The truth is that a Sinhalese soldier or official involved in the killings of innocent Tamils during war time or otherwise is glorified as a ‘War Hero” deserving a state welcome even if convicted and sentenced to jail or death. While appreciating the swift condemnation of the International Human Rights Organizations, they shoulder the responsibility to explore and initiate appropriate punitive measures against Sri Lanka which is continuing its defiance and disregard of accountability and justice emboldened by the lax approach by UN and UNHRC with little follow up and response. A failure by the International Community and United Nations to chasten Sri Lanka only encourages its continuance of defiance, delaying tactics, evasion of UNHRC Resolutions  and denial of justice to the victims of war in Sri Lanka while shaking the credibility and international roles of United Nations and UNHRC.

To expect Sri Lanka to observe the universal principles of human rights, rule of law accountability and justice is like chasing mirages as water in the desert, particularly noting the awarded judgement of the Supreme Court of Sri Lanka being shredded by the unacceptable pardon of Gotabaya.


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  1. Kumarathasan Rasingam

    Excellent article exposing the culture of impunity to war criminals and convicted criminals for murder. This shows very clearly the state supports these killers who kill Tamils and these criminals are treated as War Heros for killing innocent Tamils. The link below will give a very clear picture especially written by eminent Layers who are Sinhalese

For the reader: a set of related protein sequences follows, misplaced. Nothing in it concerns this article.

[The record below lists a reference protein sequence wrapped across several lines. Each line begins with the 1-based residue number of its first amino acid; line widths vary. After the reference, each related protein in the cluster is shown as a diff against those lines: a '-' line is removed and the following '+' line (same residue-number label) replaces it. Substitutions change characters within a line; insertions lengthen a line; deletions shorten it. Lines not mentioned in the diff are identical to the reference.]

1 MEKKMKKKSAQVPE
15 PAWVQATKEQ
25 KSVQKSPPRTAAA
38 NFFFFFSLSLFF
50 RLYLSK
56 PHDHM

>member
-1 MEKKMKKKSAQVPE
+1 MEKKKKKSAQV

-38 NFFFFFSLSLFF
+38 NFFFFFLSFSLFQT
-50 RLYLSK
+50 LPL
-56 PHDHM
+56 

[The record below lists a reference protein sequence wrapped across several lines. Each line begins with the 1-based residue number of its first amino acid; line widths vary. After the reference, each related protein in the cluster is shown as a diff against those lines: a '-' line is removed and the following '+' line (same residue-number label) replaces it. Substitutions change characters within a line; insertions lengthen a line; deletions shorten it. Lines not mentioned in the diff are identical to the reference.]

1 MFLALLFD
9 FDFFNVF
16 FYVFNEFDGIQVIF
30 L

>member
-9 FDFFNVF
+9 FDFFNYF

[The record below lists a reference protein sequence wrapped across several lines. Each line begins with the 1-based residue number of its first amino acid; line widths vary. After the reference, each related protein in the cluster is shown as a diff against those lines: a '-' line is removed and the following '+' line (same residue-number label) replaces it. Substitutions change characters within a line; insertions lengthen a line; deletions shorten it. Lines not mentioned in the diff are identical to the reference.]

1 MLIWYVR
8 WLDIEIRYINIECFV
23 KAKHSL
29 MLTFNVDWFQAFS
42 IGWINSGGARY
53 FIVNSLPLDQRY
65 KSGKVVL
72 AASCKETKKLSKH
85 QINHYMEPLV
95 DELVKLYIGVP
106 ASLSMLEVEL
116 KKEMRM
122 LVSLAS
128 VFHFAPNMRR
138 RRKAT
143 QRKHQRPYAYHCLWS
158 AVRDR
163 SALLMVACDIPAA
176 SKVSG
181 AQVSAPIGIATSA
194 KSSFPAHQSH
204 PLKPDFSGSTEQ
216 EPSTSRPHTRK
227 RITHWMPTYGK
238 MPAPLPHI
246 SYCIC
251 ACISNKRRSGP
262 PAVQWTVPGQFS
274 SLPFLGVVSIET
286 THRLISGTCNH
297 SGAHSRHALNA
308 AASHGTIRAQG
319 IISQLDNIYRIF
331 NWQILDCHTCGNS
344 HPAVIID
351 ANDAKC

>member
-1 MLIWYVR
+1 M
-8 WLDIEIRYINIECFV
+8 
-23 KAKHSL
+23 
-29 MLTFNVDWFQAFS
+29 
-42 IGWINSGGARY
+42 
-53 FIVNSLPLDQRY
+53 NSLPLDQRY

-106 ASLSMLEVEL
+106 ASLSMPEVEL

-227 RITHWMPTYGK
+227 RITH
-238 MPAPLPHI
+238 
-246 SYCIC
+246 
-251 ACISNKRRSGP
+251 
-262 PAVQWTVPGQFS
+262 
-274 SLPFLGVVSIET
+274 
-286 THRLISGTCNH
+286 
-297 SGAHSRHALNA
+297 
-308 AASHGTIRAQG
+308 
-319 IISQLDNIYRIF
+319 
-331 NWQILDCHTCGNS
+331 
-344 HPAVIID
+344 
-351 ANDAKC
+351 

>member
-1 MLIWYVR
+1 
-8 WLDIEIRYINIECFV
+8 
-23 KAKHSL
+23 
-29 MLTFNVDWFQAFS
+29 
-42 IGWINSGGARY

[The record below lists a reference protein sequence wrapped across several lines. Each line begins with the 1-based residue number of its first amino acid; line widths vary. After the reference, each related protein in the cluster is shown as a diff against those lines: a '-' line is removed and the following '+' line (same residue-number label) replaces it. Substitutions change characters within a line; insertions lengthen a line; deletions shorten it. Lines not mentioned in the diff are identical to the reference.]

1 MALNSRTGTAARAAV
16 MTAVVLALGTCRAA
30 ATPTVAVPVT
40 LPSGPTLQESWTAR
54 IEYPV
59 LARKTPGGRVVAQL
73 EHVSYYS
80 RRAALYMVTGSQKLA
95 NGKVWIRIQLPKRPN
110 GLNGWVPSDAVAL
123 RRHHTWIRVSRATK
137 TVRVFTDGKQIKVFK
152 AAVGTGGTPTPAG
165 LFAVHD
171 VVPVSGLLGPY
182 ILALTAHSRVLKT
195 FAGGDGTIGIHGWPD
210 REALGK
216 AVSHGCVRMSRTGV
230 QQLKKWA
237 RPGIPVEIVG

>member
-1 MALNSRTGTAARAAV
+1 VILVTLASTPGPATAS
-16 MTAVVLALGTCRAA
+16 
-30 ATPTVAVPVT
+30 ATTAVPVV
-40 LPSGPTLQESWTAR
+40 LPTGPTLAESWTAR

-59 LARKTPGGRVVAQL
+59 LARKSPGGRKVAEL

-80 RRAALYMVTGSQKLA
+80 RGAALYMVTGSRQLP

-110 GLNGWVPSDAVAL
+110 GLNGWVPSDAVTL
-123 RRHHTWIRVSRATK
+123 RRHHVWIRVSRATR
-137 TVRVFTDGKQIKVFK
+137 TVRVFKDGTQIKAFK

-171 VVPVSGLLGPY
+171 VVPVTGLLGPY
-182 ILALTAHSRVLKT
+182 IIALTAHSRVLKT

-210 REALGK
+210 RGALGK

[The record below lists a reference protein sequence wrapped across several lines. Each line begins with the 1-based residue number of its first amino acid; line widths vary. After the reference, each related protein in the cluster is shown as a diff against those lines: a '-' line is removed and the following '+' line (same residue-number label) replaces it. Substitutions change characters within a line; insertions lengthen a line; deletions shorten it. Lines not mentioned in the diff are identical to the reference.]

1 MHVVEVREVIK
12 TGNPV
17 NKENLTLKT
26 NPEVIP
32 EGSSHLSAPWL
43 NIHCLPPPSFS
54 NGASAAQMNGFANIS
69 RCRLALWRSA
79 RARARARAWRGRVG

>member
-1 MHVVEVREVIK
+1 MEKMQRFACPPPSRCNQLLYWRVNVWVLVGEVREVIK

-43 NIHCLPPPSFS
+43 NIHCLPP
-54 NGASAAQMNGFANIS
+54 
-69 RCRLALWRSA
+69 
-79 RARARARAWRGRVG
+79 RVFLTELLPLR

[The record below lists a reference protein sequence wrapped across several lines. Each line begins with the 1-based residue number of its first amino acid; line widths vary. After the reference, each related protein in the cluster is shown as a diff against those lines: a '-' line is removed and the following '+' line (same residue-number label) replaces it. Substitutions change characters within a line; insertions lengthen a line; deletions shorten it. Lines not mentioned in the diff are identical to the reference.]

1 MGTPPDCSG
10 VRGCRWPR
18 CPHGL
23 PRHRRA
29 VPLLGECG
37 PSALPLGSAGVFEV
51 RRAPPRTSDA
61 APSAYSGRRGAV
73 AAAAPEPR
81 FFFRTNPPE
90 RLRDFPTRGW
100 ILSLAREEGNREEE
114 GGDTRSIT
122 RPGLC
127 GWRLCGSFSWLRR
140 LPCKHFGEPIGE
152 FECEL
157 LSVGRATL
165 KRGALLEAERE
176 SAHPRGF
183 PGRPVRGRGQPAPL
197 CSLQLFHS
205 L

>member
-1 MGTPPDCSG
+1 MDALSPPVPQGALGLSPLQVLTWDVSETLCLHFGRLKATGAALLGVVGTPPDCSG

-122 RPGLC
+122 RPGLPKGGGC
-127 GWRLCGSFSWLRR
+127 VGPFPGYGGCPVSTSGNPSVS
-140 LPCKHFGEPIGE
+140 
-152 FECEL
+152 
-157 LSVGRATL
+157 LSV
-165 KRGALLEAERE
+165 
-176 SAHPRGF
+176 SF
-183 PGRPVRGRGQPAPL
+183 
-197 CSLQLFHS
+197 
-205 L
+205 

“When multiethnic and multi-religious societies are confronted with challenges that test the limits of coexistence, governments may be tempted to resort to populism or political expediency. Sri Lanka’s relatively short post-independence history is unfortunately riddled with examples of such compromises. Minorities have been victimised throughout this country’s history. They have had nowhere to turn, except perhaps towards the only institution that is tasked with checking power: the judiciary. Sri Lanka’s judiciary has been called upon time and again to vindicate minority rights in the face of overwhelming oppression by the other organs of government. This study has essentially sought to examine the judiciary’s record in rising to and meeting this enormous challenge. At the heart of the post-independence mandate of the judiciary to protect the rights of all communities was Section 29 of the Soulbury Constitution. As detailed in the introduction of this study, the fundamental thinking behind the protection of minority rights flowed from this constitutional provision. However, the contents of this provision were consistently undermined throughout the survival of that Constitution, and in 1972, were omitted altogether from the new Republican Constitution. The gradual undermining of Section 29, culminating in its ultimate omission, in many ways reflected the slow deterioration of minority rights in Sri Lanka. The first Part of this study examined in detail the judiciary’s response to issues of language rights, employment rights, land rights and other basic liberties including the freedom of religion. In each case, the specific treatment of minorities was juxtaposed with the general jurisprudence on the issue. In each case, barring a few exceptions, the judiciary’s treatment of minorities was fundamentally different to the general dispensation on the issue. The unmistakably divergent treatment meted out to litigants from minority communities, in the very least, raises serious doubts over the objectivity and impartiality.”